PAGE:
Ever read or see or hear something that spoke to you so much, grabbed your heart or your imagination so completely that you never forgot it and because you never forgot it, a part of your brain is always searching for moments like it?
When I heard Harry Thurston, of Tidnish Bridge, read his poem, “Revelations”, many years ago, I went home with a longing for that moment he describes when he goes out to the barn in the morning to feed his bullcalf: And as I always do/I get down on my hunkers/to watch and listen/to him feed awhile.
The image that follows has haunted me: His snout flecked/ with the grain/he looks up, sees me/slumped down – asleep.
That’s it: the peace of a barn and also the contentment of living with livestock.
The longing it induced in me has absolutely nothing to do with the theme of the poem; the picture painted by Harry tapped into a then-secret longing of mine to be a farm girl, to have barn chores and the care of creatures who are simple and unpretentious, who speak their own special language.
That’s how I ended up with a flock of hens shortly after moving to Nova Scotia, and we’re into our ninth year of keeping chickens. In the beginning, we used to go out to the coop and sit on the bales of hay and listen to the hens clucking. It was very peaceful. The sound of the hens, the hush of the coop, the smell of the shavings and poop.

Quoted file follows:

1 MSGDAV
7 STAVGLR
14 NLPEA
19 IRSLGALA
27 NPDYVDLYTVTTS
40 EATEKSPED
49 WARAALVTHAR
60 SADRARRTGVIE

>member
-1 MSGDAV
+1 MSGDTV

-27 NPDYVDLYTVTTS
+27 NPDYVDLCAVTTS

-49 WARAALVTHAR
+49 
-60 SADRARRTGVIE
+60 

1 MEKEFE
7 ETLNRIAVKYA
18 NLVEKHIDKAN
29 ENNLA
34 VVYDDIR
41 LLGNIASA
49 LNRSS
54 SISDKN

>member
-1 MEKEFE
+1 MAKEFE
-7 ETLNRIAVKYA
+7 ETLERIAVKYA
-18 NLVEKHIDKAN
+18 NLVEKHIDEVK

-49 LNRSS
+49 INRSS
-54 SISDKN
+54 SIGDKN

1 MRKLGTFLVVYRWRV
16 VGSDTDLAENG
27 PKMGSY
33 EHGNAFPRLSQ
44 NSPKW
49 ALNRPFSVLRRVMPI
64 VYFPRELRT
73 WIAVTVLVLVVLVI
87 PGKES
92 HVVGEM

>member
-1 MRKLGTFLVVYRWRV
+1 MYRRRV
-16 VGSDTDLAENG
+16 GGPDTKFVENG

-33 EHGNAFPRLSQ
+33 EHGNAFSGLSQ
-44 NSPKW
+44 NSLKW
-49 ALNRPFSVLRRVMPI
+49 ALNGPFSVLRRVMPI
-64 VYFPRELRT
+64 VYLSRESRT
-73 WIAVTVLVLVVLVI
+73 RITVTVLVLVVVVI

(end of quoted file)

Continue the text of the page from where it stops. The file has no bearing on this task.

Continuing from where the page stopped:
Over the past ten years of living here in Nova Scotia, I’ve come to love the smell of a barn. Not just the hay smell and the animal smell but the manure smell, too, all of it swirled in together into an olfactory overload of life and labour and, for me, longing.
Longing for a barn of my own.
So when I heard Theresa Wood’s voice on the phone say, “Hi, we have baby goats if you want to meet them,” I couldn’t get to their barn in Mount Pleasant there fast enough.
Baby goats? Are you kidding me? Tiny, cuddly, sweet-smelling kids no older than a week, some just a day old. There was no way I was falling asleep inside that barn, not even with a warm baby goat snuggled into my arms as I sat in straw that smelled of goat pee and goat poop and listened to the docile mamas chewing hay while keeping an eye on their newborns.
Theresa and her husband, Mark, are friends from 4H and they’ve indulged my longing for farm life with an open invitation to visit the goats any time I want. So this past Saturday, after a week so busy it bordered on overwhelming, all I could think about was going to the barn “to get down on my hunkers to watch and listen”.
When I left an hour later, there was goat spit in my hair, a pee stain on the right knee of my jeans, the pungent smell of moist straw in my nostrils, and a goaty reek on my hands. There was peace in my mind and happy in my heart.
A moment in the barn was just what I needed.
|Briar wants to play, Frankie wants to snuggle. Poor me, stuck in the middle!|